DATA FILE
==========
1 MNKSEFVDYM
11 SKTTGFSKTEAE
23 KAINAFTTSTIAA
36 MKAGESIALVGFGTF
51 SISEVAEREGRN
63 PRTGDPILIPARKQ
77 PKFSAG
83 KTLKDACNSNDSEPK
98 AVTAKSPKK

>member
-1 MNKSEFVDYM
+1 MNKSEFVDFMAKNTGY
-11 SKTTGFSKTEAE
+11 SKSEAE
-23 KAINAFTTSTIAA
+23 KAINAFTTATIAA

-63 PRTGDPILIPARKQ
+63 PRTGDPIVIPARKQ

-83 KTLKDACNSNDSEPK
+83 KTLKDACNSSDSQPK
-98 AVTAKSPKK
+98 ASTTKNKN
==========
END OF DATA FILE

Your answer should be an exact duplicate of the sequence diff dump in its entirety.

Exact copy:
1 MNKSEFVDYM
11 SKTTGFSKTEAE
23 KAINAFTTSTIAA
36 MKAGESIALVGFGTF
51 SISEVAEREGRN
63 PRTGDPILIPARKQ
77 PKFSAG
83 KTLKDACNSNDSEPK
98 AVTAKSPKK

>member
-1 MNKSEFVDYM
+1 MNKSEFVDFMAKNTGY
-11 SKTTGFSKTEAE
+11 SKSEAE
-23 KAINAFTTSTIAA
+23 KAINAFTTATIAA

-63 PRTGDPILIPARKQ
+63 PRTGDPIVIPARKQ

-83 KTLKDACNSNDSEPK
+83 KTLKDACNSSDSQPK
-98 AVTAKSPKK
+98 ASTTKNKN